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5 Types of Headaches

  • Medical Author:
    Danette C. Taylor, DO, MS, FACN

    Dr. Taylor has a passion for treating patients as individuals. In practice since 1994, she has a wide range of experience in treating patients with many types of movement disorders and dementias. In addition to patient care, she is actively involved in the training of residents and medical students, and has been both primary and secondary investigator in numerous research studies through the years. She is a Clinical Assistant Professor at Michigan State University's College of Osteopathic Medicine (Department of Neurology and Ophthalmology). She graduated with a BS degree from Alma College, and an MS (biomechanics) from Michigan State University. She received her medical degree from Michigan State University College of Osteopathic Medicine. Her internship and residency were completed at Botsford General Hospital. Additionally, she completed a fellowship in movement disorders with Dr. Peter LeWitt. She has been named a fellow of the American College of Neuropsychiatrists. She is board-certified in neurology by the American Osteopathic Board of Neurology and Psychiatry. She has authored several articles and lectured extensively; she continues to write questions for two national medical boards. Dr. Taylor is a member of the Medical and Scientific Advisory Council (MSAC) of the Alzheimer's Association of Michigan, and is a reviewer for the journal Clinical Neuropharmacology.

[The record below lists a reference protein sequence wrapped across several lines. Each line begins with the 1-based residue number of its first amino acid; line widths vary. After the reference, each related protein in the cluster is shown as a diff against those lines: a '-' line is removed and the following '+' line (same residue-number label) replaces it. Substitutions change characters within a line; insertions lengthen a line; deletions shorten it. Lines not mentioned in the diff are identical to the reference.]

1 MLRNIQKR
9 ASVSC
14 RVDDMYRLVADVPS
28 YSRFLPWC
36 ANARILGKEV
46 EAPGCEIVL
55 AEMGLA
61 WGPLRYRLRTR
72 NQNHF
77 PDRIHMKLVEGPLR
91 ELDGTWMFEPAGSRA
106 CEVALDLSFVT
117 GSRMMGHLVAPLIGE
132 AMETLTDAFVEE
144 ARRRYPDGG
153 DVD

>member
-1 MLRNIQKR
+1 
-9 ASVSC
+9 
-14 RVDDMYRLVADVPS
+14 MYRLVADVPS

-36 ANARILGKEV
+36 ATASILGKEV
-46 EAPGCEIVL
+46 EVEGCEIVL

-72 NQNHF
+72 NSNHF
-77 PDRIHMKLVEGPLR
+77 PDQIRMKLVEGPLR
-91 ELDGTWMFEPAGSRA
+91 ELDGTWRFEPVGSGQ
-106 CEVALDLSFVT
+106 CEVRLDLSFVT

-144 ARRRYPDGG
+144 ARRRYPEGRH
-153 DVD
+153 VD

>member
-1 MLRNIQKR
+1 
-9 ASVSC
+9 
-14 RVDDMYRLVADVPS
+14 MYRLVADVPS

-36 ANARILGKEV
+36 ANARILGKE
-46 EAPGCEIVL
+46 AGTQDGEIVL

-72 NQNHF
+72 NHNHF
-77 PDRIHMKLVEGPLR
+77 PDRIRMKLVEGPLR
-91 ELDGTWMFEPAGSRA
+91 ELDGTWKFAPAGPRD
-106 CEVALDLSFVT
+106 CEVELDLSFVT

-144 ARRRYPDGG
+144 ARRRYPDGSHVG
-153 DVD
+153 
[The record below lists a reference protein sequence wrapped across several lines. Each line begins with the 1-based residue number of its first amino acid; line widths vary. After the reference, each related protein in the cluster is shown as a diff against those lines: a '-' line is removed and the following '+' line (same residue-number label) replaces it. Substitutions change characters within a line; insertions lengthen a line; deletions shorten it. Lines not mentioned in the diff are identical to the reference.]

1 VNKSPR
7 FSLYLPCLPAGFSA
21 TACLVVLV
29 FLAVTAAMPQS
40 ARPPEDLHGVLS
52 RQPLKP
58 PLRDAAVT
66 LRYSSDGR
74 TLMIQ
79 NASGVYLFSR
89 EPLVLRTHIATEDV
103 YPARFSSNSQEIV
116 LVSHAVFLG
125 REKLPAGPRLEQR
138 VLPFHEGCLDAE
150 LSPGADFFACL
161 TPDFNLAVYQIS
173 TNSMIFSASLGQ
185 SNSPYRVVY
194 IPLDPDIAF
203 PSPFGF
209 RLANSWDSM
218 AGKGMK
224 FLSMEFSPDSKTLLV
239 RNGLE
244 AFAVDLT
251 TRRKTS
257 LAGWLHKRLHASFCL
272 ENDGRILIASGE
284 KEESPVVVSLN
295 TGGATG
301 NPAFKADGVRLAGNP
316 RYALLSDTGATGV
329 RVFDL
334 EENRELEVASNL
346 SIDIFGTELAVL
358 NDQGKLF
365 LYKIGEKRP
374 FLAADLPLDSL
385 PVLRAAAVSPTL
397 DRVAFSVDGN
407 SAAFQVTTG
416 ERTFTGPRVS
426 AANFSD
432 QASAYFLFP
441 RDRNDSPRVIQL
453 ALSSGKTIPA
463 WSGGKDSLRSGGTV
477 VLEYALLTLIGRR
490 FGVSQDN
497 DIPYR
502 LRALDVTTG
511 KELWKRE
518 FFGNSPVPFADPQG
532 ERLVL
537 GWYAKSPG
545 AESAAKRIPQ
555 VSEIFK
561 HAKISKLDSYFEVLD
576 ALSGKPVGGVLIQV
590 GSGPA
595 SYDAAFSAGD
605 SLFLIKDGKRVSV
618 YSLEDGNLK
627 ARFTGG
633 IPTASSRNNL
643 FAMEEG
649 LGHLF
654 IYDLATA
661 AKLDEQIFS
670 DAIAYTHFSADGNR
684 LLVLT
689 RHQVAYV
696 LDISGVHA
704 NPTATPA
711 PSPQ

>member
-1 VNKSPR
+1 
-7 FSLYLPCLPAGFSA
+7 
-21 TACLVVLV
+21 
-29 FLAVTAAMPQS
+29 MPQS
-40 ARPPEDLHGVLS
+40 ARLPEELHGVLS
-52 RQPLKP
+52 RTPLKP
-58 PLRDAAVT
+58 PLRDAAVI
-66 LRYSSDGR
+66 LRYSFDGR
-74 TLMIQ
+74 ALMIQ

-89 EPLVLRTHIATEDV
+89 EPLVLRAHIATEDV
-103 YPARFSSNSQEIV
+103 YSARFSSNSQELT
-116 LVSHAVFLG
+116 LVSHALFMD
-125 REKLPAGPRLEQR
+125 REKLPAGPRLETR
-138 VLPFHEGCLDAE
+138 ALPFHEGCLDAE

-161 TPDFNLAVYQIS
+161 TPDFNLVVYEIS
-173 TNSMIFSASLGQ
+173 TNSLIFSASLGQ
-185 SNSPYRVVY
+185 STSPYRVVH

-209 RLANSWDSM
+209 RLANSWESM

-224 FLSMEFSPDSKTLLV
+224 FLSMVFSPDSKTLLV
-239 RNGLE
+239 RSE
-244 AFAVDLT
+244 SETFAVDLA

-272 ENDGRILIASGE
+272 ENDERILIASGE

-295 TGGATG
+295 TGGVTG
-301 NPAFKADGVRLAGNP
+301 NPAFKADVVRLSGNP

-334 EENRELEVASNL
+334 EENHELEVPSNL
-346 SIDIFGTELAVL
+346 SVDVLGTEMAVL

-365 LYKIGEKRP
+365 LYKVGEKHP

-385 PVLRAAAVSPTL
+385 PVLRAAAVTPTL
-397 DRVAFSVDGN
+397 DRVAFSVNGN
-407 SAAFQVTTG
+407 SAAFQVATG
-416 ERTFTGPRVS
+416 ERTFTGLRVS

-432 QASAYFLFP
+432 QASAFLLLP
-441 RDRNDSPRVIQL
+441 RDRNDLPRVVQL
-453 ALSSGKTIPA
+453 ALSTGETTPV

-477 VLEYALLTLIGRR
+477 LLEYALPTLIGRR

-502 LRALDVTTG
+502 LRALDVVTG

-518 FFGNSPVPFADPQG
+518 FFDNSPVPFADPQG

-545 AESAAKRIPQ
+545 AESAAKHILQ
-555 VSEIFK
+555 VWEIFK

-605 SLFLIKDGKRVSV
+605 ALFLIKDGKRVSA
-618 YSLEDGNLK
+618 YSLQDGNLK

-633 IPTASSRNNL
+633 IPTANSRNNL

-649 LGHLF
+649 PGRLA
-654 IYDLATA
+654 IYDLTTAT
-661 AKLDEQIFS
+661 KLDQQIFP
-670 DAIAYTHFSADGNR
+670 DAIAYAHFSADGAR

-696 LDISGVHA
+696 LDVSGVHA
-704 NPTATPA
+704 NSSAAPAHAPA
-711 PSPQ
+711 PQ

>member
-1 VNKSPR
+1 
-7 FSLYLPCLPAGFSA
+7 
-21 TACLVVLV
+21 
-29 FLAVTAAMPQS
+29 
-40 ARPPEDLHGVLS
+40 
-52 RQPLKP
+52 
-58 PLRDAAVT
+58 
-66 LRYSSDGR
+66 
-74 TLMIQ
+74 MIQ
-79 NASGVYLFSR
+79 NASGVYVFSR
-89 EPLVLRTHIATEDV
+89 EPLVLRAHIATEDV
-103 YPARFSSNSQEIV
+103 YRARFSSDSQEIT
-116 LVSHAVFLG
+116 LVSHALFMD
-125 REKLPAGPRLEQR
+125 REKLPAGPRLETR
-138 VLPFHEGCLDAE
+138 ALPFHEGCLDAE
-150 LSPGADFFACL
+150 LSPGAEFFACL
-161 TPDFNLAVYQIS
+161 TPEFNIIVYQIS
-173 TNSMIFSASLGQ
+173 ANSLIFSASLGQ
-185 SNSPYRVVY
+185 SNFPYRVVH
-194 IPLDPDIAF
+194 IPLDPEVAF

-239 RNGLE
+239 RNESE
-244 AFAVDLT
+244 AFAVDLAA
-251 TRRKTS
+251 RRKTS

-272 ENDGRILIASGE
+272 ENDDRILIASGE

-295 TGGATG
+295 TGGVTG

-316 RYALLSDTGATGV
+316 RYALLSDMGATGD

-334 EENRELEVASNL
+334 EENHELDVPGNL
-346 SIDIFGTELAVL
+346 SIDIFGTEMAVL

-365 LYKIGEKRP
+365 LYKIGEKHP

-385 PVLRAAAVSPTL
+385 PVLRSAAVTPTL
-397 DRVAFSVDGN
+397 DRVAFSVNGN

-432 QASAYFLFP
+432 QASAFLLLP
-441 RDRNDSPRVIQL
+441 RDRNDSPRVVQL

• Medical Editor: William C. Shiel Jr., MD, FACP, FACR
    William C. Shiel Jr., MD, FACP, FACR

    William C. Shiel Jr., MD, FACP, FACR

    Dr. Shiel received a Bachelor of Science degree with honors from the University of Notre Dame. There he was involved in research in radiation biology and received the Huisking Scholarship. After graduating from St. Louis University School of Medicine, he completed his Internal Medicine residency and Rheumatology fellowship at the University of California, Irvine. He is board-certified in Internal Medicine and Rheumatology.

5 Types of Headaches Related Articles

Facts on Headache Types

A woman with a migraine
Picture of a woman with a migraine by Fancy
  • While many people may think that every severe headache is a “migraine,” this label is actually reserved for headaches that meet specific criteria.
  • There are many different types of common headaches.
  • And, although some of the symptoms associated with each type may overlap, recognizing the distinct features of the headaches can help the patient and doctor determine the best treatment strategy.

1. Migraine Headache

Migraine headaches are commonly one-sided (unilateral). The pain is described as throbbing or pulsing, and worsens with routine physical activity, such as climbing a flight of stairs. The pain is typically moderate to severe.

Other symptoms include:

  • nausea and/or vomiting;